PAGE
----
Trust: Changing your codes – Part II


Trust: Changing your codes – Part I

Hosea 8-7: For they have sown the wind, and they shall reap the whirlwind; it hath no stalk: the bud shall yield no meal: if so be it yield, the strangers shall swallow it up.

In the first installment of this series, I examined the issue of trust and how it can affect friendships, making the point that trust is something that has to be offered to the Multiverse and to Life itself, rather than to individuals. Trust cannot be taken, trust cannot be given. Trust can only be offered forth as a gift, as an acknowledgment of love, of solidarity, of belief in a larger, connected conception of Reality that goes beyond the individualized conception of self-protection and selfishness that seems to be the natural human condition.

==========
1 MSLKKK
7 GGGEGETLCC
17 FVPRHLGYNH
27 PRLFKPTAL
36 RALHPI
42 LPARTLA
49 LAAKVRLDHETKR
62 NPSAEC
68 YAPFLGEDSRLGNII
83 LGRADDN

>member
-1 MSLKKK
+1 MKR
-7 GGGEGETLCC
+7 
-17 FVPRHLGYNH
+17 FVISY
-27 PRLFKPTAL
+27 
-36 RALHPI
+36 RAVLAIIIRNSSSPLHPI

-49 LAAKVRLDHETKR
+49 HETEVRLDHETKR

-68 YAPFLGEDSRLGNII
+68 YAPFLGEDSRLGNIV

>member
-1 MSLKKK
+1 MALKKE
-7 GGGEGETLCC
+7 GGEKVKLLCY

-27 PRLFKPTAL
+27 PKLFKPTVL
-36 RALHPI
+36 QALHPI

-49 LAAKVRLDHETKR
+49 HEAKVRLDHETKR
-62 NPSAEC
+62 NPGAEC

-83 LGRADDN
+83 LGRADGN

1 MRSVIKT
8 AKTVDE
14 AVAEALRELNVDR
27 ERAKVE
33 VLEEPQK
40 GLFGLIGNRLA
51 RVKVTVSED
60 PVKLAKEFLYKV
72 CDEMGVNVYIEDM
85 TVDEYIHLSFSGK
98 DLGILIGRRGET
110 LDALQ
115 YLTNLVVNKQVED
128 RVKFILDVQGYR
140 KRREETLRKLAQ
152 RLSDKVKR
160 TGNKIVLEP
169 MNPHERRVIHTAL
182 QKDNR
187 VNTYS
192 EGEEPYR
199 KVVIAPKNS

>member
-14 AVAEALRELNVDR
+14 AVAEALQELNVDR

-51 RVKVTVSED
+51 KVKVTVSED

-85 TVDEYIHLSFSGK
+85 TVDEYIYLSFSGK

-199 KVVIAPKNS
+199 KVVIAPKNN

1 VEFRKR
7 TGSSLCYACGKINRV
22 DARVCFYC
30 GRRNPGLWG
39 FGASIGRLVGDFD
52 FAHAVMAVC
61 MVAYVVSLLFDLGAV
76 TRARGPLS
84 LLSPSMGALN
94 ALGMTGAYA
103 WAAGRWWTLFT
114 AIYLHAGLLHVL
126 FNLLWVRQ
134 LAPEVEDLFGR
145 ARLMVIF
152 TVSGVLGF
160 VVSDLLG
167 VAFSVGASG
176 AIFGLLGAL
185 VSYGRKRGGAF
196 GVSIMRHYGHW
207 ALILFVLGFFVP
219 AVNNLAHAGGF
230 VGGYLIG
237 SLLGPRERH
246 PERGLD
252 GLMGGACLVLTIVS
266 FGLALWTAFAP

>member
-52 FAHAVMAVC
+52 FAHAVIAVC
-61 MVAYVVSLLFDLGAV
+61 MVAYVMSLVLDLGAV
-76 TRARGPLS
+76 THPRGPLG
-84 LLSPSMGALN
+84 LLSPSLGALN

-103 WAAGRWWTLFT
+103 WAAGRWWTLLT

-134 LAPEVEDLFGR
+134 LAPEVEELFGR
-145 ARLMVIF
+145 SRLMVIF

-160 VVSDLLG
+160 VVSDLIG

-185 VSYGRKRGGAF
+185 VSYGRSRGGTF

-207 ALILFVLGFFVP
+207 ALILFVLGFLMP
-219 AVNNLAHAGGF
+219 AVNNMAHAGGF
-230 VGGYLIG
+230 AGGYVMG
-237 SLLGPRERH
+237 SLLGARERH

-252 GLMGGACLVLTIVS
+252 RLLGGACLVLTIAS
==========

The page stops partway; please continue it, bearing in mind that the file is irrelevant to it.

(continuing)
In explanation of that last controversial statement, let me explain further. Many might argue that trust is a natural part of the human condition; that children – when they are very young – are very trusting and that, as they grow older, life presents them with trials and tribulations that lessen their trust in people, in society and in life in general. Bad experiences, untrustworthy individuals and the experience of pain and suffering combine to create the masks that we wear to fit occasions where the exposure of our true faces might result in some type of social or physical pain or rejection. I would argue, to this point, simply that life itself is natural, so distrust, being a condition of the experience of life, is also natural.